One of the greatest aspects of British horse racing is that we don't lack for trainers.
From one man and his dog (horse) to Paul Nicholls with a vast string of thoroughbreds. It's interesting to consider the worth of a given trainer. In that, I mean, which are most likely to win at big odds. Making the right decision can mean the difference between a winning and losing season. For example, with Prestbury Park not far away in March, are you thinking about Cheltenham sign up offers for free bets, odds guaranteed & non-runner no bet.
Let's say you are going to place a bet with betbrain uk. You need to use your intelligence to bet wisely. So which horse trainers are worth their weight in gold?
Remember we are talking about horse trainers who can win at big odds. Generally speaking most large stables with vast strings don't win at odds of 33/1. In fact, I have run studies on most and they really have a poor strike rate on their first and second start. However, there are exceptions to the rule. Richard Fahey is one trainer who can do very well with debutantes at huge odds. It is interesting to reason why this happens. You would think bookmakers would be careful because they know he has a wealth of potentially smart two-year-olds. So why do some win a huge odds? I can only assume that some are thought to need the race but natural ability shine through and leads to a win.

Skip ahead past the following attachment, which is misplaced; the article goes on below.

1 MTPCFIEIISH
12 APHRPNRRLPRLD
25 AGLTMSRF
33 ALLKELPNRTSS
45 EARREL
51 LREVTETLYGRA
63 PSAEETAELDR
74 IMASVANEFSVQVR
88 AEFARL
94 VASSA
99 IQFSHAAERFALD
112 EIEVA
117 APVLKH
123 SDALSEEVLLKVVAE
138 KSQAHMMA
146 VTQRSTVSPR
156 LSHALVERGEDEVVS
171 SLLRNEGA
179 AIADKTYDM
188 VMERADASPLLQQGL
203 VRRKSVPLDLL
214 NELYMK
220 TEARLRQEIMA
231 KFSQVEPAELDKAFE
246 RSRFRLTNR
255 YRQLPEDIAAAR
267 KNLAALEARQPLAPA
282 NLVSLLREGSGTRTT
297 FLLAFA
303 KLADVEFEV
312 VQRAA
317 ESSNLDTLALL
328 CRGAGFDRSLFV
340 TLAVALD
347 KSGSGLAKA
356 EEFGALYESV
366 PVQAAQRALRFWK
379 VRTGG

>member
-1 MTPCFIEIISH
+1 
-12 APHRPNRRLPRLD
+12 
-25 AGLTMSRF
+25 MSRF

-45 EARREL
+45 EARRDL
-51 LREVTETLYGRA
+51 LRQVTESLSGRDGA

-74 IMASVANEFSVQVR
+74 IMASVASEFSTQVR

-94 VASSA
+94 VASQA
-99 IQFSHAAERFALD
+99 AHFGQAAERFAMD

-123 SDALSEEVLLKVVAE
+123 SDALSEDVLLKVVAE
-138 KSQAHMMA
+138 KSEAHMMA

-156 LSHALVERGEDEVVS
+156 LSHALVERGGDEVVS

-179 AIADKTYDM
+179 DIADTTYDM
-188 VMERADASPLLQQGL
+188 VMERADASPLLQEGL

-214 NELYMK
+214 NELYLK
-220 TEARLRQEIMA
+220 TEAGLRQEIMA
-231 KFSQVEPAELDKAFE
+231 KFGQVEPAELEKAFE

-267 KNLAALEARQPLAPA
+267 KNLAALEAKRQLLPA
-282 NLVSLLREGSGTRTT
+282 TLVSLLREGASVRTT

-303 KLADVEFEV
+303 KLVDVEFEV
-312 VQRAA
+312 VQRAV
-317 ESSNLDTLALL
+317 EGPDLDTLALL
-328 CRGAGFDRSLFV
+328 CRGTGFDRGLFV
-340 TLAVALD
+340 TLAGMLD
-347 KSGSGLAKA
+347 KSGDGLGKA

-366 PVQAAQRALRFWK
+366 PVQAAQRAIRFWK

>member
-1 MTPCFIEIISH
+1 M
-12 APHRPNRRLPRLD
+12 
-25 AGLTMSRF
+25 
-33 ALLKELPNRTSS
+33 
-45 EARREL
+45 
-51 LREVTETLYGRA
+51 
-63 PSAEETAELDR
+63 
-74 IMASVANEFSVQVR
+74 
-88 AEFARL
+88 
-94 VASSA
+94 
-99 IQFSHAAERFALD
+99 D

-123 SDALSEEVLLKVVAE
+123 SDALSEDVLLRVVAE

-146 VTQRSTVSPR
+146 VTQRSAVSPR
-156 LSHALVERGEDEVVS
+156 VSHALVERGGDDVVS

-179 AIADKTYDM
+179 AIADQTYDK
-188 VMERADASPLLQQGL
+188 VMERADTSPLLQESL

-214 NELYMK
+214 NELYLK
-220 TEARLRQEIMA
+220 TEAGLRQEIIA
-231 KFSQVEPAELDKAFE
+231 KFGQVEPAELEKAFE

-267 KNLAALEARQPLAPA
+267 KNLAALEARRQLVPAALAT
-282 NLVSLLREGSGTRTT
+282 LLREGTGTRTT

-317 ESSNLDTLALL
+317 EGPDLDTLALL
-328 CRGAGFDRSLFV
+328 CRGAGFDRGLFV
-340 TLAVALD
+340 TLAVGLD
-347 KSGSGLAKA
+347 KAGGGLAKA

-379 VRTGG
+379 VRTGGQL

Contrast this with debutantes from Mick Channon. He is very price orientated and very few debutantes win at odds bigger than 10/1. In addition, very few win at bigger odds second start.
One trainer who is worth following with his two-year-olds on their racecourse bow is Michael Dods. He is a rare talent. He is something of an anomaly because his bigger priced horses actually achieve as much if not more than shorter odds. Over the years, he has seen winners at 66/1, 40/1 & many high double-figure odds. He is one of a select list who can almost be backed blindly on debut to show a profit. Certainly over the last decade that is definitely true.
In general, smaller trainers have a much greater chance of winning at big odds on debut. However, that is usually because they don't have decent horses in their string. The key to success is finding a smaller trainer who has loyal owners with plenty of money to buy potentially smart juveniles.
This year, I notice one smaller trainer who has won with a big priced debutant. That is the smallest stable in Newmarket, a lovely lady named Ilka Gansera-Leveque. Amazingly, she may have a dark horse in her stable. I noticed an unnamed two-year-old sired by Frankel. Could this horse win at big odds? Perhaps not, simply because this juvenile is likely to attract some media attention. That is likely to chip away at the starting odds. However, if this horse has got enough ability to win at the first time of asking, it is still likely to be value.
Horse trainers are often creatures of habit. They usually follow patterns and that includes the price they can win.
Doing a little bit of research can help identify those who can bring about a shock result. If doing research is too much like hard work, then I'd suggest you follow Michael Dods' debutantes because they often win at huge odds.